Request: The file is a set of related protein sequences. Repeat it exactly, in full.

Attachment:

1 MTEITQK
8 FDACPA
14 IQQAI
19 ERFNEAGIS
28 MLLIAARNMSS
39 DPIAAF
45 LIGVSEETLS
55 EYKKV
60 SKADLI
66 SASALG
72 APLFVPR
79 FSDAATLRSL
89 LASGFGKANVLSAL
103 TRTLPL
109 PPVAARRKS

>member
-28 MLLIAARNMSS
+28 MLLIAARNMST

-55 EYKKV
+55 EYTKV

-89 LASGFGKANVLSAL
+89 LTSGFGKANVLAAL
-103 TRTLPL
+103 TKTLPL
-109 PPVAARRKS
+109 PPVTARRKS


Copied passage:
1 MTEITQK
8 FDACPA
14 IQQAI
19 ERFNEAGIS
28 MLLIAARNMSS
39 DPIAAF
45 LIGVSEETLS
55 EYKKV
60 SKADLI
66 SASALG
72 APLFVPR
79 FSDAATLRSL
89 LASGFGKANVLSAL
103 TRTLPL
109 PPVAARRKS

>member
-28 MLLIAARNMSS
+28 MLLIAARNMST

-55 EYKKV
+55 EYTKV

-89 LASGFGKANVLSAL
+89 LTSGFGKANVLAAL
-103 TRTLPL
+103 TKTLPL
-109 PPVAARRKS
+109 PPVTARRKS